Surviving Your First Year as a Texas Lawyer: What New Lawyers Need to Know

Published on May 12, 2023 Lawyer Life

Whether you recently graduated from law school or just landed a job as a first-year associate, congratulations! Transitioning into the “real world” of law is understandably daunting, but with the right guidance, you’ll be able to make the most of your first year and set the groundwork for a successful future in the legal profession.

Impostor Syndrome is Completely Normal

Your first day (and first year, for that matter) will feel as if you jumped out of a plane without a parachute. Every day. And that’s fine. You’ll have to learn a lot and make plenty of mistakes at the beginning, but that will serve as a positive foundation for a long-lived career.

Take these opportunities to grow and gain experience. Instead of shutting down and pretending you know the answers to everything, ask those around you for help. Before long, tasks that felt insurmountable will become second nature. As your first year goes on, those feelings of impostor syndrome will begin to melt away.

Find a Mentor

It may feel as if you’re wasting people’s time if you’re constantly asking questions at work. A way to combat this is by finding a mentor you can turn to for advice, guidance, and help whenever you feel stuck or uncertain.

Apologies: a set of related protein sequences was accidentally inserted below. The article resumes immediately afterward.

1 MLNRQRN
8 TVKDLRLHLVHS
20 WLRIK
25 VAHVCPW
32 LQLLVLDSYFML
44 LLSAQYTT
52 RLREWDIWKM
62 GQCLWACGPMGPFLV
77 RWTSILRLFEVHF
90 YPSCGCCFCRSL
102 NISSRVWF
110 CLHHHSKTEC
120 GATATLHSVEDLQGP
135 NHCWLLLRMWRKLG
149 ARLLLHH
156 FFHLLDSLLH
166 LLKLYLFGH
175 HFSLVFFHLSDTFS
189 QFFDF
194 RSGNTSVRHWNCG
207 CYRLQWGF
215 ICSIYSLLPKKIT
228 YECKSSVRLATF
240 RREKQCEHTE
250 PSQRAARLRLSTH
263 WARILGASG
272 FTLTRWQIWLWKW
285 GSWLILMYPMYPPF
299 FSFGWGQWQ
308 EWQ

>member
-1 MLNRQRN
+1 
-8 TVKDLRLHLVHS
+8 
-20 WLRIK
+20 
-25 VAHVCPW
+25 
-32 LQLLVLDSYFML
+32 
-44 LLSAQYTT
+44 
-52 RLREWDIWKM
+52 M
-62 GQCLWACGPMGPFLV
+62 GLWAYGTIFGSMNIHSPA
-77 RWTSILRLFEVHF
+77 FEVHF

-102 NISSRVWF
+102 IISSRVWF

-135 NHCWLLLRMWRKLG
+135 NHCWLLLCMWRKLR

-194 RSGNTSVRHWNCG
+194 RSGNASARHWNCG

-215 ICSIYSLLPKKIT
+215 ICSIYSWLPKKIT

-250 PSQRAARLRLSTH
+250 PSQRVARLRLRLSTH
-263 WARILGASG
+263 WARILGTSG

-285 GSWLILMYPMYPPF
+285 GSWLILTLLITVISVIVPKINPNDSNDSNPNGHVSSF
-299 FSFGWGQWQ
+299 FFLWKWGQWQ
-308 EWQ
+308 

To find a mentor, consider participating in events held by the State Bar or become a member of local bar associations in your city. Network and socialize with other lawyers to get to know the community you’re now a part of. From there, you can build relationships with others who have gone through exactly what you’re experiencing.

Not sure where to start? These three State Bar of Texas resources are free and offer great opportunities for new lawyers:

Not only will a mentor help you on your path toward success, but in a few years, you can become a mentor to someone else!

Some Firms are Not Going to be The Right Fit — You Don’t Need to Settle

Each year, approximately 3,000 new lawyers acquire their licenses to practice law in the state of Texas. You’re in good company, but that also means the job market is always competitive. However, this doesn’t mean you should accept the very first offer you get.

Let’s say you get hired by a firm, but after a few weeks or months, you feel completely miserable. Don’t worry, there’s a very likely chance your first job out of law school won’t be perfect.